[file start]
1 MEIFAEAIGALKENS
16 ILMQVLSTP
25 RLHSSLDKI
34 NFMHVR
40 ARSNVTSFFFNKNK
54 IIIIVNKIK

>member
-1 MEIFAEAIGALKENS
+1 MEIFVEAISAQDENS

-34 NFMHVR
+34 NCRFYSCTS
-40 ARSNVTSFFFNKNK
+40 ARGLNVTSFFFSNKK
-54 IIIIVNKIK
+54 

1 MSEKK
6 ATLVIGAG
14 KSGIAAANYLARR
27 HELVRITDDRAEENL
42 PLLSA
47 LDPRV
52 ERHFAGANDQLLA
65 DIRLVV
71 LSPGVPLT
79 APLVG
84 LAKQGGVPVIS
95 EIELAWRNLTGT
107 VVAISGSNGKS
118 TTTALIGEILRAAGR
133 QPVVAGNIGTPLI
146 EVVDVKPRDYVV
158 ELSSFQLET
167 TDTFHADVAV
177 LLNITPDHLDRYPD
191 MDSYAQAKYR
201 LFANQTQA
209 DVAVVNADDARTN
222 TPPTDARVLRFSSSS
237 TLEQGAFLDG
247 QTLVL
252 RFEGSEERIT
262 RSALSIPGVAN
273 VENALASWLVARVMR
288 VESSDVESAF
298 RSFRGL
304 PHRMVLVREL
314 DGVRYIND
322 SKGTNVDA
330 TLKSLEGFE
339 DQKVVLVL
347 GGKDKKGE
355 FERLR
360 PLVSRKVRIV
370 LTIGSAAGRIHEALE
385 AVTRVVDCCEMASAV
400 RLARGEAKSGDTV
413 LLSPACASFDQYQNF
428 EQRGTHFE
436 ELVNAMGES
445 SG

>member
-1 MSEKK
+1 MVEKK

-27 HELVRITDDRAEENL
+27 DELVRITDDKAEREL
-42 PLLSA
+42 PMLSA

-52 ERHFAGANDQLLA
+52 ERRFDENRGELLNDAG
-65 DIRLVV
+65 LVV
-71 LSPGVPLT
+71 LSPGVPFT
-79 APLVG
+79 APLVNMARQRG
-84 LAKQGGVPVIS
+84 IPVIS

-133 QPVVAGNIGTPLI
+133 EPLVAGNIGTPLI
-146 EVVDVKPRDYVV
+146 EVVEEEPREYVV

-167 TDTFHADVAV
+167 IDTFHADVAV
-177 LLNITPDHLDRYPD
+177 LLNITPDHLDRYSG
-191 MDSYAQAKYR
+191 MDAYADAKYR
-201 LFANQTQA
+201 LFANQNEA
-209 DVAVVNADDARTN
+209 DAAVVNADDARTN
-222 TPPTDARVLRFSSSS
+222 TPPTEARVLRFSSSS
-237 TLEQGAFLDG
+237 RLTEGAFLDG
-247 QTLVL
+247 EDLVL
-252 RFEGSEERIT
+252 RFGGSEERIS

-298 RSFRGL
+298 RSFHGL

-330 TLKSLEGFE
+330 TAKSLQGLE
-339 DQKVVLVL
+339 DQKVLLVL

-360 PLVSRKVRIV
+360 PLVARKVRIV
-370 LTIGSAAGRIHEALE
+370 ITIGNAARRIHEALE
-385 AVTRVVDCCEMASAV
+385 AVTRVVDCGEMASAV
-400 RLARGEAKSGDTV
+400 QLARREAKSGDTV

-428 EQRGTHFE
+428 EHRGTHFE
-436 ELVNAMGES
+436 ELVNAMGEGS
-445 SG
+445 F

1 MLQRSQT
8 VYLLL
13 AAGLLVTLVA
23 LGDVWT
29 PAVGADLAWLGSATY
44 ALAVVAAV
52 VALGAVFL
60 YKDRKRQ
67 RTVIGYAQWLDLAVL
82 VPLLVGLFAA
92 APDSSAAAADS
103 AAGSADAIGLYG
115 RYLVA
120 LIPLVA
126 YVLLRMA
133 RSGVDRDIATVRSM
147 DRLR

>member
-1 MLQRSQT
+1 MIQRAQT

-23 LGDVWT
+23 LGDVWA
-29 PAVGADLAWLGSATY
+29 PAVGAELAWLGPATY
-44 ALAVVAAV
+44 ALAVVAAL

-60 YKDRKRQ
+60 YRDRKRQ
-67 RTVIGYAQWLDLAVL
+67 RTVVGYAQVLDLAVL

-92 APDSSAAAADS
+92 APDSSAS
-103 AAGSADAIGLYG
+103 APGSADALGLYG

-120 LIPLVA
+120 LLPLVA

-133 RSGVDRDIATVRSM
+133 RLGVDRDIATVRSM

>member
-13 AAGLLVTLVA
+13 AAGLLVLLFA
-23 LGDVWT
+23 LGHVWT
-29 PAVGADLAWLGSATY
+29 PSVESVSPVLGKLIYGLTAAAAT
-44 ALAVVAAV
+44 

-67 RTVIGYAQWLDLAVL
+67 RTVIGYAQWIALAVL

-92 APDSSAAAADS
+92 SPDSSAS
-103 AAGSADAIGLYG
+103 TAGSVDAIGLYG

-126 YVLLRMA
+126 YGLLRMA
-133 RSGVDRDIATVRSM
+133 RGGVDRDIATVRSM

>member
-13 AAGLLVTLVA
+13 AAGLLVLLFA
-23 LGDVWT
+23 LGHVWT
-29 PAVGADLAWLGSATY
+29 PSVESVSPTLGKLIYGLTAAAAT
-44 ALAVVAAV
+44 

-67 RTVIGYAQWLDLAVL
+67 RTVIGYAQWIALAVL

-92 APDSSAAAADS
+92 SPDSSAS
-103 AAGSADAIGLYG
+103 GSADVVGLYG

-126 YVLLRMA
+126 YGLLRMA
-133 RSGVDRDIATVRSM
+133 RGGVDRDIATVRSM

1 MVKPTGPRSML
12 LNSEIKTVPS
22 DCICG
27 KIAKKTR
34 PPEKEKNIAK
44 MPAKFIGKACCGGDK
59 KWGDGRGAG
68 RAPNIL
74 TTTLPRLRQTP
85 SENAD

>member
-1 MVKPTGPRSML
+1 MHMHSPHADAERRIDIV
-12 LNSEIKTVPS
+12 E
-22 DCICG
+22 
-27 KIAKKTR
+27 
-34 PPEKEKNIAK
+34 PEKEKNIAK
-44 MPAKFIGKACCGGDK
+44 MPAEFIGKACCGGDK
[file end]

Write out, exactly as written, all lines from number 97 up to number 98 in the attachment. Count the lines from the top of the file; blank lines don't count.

+247 EDLVL
-252 RFEGSEERIT